The Indiana Department of Natural Resources has announced upcoming changes to fish stocking in Lake Michigan.
Stocking is a process during which fish are introduced to a body of water in order to perfect the predator-prey balance, replenish endangered populations or increase the number of fish for commercial and recreational fishing. Oftentimes, these fish are non-native species that must be monitored in order to protect biodiversity.
The interim DNR plan is based on a recommendation from the Lake Michigan Committee to increase stocking levels in response to the lake’s recently improved predator-prey balance.
In 2017, DNR managers reduced the number of Chinook salmon stockings and eliminated lake trout stockings from Indiana waters. In 2020, approximately 87,000 more Chinook salmon equivalents will be added to Indiana’s stocking quota, recovering more than half of the cuts made in 2017.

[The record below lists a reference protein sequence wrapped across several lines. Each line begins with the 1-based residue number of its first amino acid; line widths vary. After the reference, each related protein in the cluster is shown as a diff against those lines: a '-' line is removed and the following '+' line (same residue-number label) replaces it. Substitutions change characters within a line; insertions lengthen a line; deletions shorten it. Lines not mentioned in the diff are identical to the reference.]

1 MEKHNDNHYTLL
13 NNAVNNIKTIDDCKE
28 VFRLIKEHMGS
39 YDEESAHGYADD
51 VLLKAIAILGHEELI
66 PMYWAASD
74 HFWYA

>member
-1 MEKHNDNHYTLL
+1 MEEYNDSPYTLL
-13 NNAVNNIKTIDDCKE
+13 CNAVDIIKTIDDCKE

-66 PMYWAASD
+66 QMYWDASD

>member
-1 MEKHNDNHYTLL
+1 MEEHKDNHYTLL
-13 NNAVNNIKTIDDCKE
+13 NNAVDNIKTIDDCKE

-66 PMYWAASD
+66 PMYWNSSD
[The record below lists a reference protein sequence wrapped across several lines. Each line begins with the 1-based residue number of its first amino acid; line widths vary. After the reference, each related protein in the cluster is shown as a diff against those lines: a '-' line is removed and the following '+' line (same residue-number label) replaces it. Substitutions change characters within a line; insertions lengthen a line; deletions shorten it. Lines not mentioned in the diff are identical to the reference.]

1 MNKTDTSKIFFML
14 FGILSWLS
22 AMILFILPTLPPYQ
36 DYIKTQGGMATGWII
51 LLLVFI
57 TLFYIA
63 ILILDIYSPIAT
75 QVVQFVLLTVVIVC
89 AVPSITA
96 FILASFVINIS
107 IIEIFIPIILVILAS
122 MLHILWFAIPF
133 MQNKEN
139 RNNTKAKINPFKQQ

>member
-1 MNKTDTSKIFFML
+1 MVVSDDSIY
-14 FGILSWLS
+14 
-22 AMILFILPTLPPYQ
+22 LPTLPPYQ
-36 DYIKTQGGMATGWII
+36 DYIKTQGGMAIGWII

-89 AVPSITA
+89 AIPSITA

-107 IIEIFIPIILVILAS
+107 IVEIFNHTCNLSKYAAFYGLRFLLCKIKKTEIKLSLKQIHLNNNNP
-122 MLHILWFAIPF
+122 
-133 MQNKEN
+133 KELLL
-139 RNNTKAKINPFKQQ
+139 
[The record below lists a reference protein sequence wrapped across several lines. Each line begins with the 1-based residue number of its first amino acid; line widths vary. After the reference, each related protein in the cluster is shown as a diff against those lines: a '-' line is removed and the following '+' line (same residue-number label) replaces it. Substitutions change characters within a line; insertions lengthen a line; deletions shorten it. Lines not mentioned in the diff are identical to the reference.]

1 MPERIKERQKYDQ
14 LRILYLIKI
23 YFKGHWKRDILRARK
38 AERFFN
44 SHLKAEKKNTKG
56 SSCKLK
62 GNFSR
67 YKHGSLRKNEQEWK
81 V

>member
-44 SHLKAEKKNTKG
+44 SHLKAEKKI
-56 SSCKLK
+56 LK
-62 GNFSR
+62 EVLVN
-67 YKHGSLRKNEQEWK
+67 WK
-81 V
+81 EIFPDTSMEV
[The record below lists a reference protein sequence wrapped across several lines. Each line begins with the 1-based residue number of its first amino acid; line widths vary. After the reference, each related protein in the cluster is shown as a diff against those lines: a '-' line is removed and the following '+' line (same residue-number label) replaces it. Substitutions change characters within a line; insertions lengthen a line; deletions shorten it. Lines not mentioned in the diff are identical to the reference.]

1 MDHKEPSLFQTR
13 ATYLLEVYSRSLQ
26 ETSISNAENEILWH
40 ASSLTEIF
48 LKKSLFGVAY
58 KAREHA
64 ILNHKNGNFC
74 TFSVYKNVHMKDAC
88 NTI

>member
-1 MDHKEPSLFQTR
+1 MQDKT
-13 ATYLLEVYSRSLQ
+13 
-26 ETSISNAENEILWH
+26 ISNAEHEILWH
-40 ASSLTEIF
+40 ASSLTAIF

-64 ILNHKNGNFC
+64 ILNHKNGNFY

The DNR plans to increase stocking by 150,000 total fish in 2020, which will be made possible by the increased quotas, as well as reductions in stockings of other fish species, such as steelhead and coho salmon.
“The new plan gets us back to stocking Chinooks annually at all three of our ports,” said Ben Dickinson, DNR biologist for Lake Michigan. “When we cut Chinook stocking in 2017, we promised our anglers that we’d try our best to get back to three ports annually. Today we are pleased to deliver on that promise.”
Officials plan to host public meetings this winter in order to hear questions or concerns from Indiana residents.